MAC International Returns

The biannual exhibition centered around Ireland's richest arts prize is back in Belfast, with Slovenia's Jasmina Cibic its newly-named winner

Newly announced winner Jasmina Cibic

It’s a very busy Hugh Mulholland that I flag down for a quick chat about this year’s MAC International Ulster Bank Prize. All through our conversation, in an extremely noisy booth at the MAC, he is a-flutter with nervous energy. I find out why when he very kindly gives me a guided tour of the galleries. There is feverish activity: heads are scratched, holes are drilled, spaces are appraised; all is flux and mutability!

The MAC International Ulster Bank Prize is, at £20,000, the largest art prize in Ireland and one of the few major art prizes in the UK. Alongside Mulholland, the Senior Curator at the MAC, the international jury for the prize, now in its second year (its biannual – the first was in 2014) are Marta Dziewanska, a curator and writer based in Warsaw and Katerina Gregos, an art historian and writer based in Brussels. There are 18 artists in contention this year, shortlisted from close to a thousand applicants.

I ask Hugh, his voice barely a whisper over the infernal clanging of the MAC’s coffee machines, what his hopes are for the prize. What does it actually mean?

'I really wanted to implant in artists’ minds the idea of the MAC as a venue for progressive, contemporary, recurrent visual arts practice,' he says, 'we wanted people to know about the MAC and we wanted to attract an international audience as quickly as possible, so having an international open, with really important curators having access to the artist’s work is really attractive to the artists. And there’s also the attraction of showing in an exhibition that’s as considered as the MAC’s is. I mean, I have always thought that it’s as important to be a part of the exhibition as it is to win £20,000!'

You might be alone in that thinking, Hugh, I say. Just under a thousand people have applied this year. How does that compare to the initial competition?

'Just over a thousand applied in the first year. A lot of people applied in that first year but that was without any understanding of what level we were expecting artists to be working at. And when I say that I mean another nice thing about the prize is that it both attracts younger emerging artists as well as artists who are already exhibiting quite widely. There’s no age limit. The nature of open exhibitions is that you’re not asking someone to present a body of work, so a younger artist may be able to present a really strong piece of work, which I think is really exciting.

'MAC International does a particular job: it doesn’t exclude the possibility of an established artist producing a work, but many established artists will feel that that’s something they did when they were younger and they don’t feel that they want to have their work judged in that way.'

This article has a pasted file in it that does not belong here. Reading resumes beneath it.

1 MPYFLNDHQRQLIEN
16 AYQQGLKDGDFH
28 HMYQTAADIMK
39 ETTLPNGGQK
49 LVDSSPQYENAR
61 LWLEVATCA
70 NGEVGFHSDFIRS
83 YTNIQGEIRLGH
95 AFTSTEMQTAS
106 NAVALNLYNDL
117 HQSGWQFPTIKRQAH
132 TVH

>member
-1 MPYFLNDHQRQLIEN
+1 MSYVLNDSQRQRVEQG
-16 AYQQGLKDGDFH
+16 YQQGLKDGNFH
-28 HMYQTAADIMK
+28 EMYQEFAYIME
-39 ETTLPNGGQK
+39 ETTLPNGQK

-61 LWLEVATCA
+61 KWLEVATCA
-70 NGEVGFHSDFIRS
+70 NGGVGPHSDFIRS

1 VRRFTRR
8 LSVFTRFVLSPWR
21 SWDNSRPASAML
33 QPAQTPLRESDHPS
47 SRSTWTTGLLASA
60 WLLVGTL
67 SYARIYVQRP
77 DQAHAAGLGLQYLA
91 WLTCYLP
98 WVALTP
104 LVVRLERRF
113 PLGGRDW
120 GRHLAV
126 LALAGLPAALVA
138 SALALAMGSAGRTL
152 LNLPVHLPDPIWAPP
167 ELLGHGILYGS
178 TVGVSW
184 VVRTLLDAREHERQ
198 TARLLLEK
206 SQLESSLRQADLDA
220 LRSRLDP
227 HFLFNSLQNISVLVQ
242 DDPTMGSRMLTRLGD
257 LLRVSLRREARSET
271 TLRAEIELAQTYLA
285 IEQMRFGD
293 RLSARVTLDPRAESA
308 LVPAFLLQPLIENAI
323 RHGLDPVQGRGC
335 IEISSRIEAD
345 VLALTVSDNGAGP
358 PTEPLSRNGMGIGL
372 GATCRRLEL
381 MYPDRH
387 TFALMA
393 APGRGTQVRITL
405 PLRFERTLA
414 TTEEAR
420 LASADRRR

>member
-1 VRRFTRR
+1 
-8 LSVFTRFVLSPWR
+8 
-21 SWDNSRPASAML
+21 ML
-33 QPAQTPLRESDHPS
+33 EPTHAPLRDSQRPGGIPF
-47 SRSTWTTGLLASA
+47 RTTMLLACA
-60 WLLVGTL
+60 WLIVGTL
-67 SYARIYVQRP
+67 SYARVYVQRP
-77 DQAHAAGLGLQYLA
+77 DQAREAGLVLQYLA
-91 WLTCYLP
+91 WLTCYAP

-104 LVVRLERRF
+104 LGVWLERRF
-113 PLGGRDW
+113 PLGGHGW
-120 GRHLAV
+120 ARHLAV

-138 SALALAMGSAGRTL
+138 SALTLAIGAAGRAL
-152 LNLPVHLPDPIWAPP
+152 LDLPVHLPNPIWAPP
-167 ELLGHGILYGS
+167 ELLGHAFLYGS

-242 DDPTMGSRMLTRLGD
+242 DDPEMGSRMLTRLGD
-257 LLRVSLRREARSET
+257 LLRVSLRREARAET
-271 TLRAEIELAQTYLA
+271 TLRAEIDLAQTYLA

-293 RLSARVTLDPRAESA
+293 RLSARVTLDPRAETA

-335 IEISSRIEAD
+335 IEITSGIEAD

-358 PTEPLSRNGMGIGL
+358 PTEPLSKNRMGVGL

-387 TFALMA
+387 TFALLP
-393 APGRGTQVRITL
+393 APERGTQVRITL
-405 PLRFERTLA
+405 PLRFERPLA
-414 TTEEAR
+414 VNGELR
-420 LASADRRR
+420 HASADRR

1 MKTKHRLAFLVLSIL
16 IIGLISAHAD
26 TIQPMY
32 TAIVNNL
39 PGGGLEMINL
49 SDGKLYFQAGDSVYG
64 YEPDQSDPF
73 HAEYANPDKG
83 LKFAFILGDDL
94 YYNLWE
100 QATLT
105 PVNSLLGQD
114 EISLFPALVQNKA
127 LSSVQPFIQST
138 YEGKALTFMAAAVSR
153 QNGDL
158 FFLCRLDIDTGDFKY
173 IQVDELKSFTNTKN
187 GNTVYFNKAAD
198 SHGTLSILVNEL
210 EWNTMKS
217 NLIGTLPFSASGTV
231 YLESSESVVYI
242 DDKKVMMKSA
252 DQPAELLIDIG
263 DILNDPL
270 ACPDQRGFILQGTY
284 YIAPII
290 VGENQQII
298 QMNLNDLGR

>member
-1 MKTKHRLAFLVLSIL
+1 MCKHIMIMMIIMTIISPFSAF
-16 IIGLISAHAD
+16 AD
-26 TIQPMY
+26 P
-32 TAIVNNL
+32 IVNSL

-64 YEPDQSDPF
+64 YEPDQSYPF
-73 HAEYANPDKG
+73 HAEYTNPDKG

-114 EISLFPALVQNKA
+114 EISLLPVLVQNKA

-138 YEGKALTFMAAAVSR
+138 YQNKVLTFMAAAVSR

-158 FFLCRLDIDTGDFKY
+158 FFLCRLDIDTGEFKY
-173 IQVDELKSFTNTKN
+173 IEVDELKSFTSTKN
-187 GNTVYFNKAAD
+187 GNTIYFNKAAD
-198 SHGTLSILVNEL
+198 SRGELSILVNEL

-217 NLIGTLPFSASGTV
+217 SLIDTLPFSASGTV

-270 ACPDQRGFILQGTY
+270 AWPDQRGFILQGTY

Jasmina Cibic (centre) with Anne McReynolds, MAC chief executive and host Charlotte Church

What have you noticed about the entries for this year’s competition? Have any themes emerged at all?

'When you receive nearly a thousand submissions from artists from forty countries there’s obviously a lot of variation in approaches, but equally there’s often a collective consciousness, a coming together of what the artists think needs addressing. Much of the work looks at ideas of territory, of borders, the displacement of people or objects, and unsettled psychological states. It seems appropriate too - the MAC International is that sort of exhibition.'

Well it’s inherent in the title, isn’t it? I say a trifle obviously. I’m rewarded with a wan smile as Hugh continues, warming to this theme:

'Obviously it’s not a curated exhibition in the sense that we’re going to explore the plight of displaced people in Europe, but we have to give voice to that if it is prevalent in the submissions we receive. There’s also very strong personal narrative within the work, with some direct autobiographical works. You’re responsible, as well, for putting together an exhibition where people are going to find different points of entry. There’s the balance trying to create an aesthetic experience as well as an enlightened political experience.'

And the winner of the 2016 MAC International Ulster Bank Prize is Jasmina Cibic, with her film 'Tear Down and Rebuild', an original conversation comprised of quotes, political speeches, debates and proclamations, and divided between four modern archetypes.

It is an examination of national and ideological representation – what the environment that we construct around us means and the impact of the destruction of these edifices has on our sense of identity both personally and nationally. It is a rich, complex and timely work and a very deserving winner of this year’s prize.

The 2016 MAC International exhibition is open from October 28 and runs until February 19, 2017. For further details on the exhibiting artists, opening times and more visit